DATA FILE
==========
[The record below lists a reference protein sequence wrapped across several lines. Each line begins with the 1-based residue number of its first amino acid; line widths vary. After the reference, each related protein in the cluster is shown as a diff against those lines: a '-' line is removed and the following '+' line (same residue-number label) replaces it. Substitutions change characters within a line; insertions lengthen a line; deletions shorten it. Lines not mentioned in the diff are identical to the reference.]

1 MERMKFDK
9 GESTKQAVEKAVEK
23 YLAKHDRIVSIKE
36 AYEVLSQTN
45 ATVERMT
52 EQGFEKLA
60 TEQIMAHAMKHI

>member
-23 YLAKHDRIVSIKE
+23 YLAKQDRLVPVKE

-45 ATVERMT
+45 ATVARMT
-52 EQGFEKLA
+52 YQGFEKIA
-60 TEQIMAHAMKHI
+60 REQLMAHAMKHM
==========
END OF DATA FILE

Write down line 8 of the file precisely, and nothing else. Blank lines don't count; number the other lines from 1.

60 TEQIMAHAMKHI